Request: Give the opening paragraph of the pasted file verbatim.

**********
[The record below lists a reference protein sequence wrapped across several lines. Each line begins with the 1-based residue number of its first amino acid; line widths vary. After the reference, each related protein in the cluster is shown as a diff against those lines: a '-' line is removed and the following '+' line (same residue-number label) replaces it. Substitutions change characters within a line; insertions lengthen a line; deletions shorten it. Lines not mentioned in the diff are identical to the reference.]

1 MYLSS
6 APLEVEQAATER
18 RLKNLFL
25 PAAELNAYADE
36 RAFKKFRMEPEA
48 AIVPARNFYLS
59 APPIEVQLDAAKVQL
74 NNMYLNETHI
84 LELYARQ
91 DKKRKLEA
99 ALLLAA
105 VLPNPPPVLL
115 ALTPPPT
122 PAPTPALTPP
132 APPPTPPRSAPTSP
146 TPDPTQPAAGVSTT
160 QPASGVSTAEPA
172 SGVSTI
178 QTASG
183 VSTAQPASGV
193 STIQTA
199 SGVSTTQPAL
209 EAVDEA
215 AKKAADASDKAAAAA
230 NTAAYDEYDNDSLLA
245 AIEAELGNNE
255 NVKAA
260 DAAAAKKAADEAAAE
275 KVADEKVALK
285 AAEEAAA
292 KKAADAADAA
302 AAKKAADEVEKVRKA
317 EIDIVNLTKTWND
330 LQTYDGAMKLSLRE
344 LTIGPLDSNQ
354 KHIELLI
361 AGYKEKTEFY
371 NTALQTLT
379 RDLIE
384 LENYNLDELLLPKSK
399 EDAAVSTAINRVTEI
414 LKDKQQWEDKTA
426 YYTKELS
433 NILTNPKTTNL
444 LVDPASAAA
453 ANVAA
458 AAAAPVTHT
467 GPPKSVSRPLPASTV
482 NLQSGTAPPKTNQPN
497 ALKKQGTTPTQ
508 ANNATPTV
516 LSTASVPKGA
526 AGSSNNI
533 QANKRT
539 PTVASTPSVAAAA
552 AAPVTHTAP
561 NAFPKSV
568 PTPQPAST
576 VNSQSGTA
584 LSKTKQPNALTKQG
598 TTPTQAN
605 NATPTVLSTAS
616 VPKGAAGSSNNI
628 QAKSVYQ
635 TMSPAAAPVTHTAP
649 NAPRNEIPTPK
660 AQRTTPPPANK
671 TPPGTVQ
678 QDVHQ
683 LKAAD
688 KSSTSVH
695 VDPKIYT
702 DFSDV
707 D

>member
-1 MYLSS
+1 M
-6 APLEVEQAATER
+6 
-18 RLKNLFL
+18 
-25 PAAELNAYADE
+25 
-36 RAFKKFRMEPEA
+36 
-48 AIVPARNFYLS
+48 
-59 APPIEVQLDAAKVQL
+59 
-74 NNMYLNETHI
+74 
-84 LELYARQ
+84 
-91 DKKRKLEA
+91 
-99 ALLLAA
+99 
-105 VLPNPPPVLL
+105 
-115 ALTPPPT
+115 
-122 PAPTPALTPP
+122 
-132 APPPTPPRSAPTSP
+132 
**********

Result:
[The record below lists a reference protein sequence wrapped across several lines. Each line begins with the 1-based residue number of its first amino acid; line widths vary. After the reference, each related protein in the cluster is shown as a diff against those lines: a '-' line is removed and the following '+' line (same residue-number label) replaces it. Substitutions change characters within a line; insertions lengthen a line; deletions shorten it. Lines not mentioned in the diff are identical to the reference.]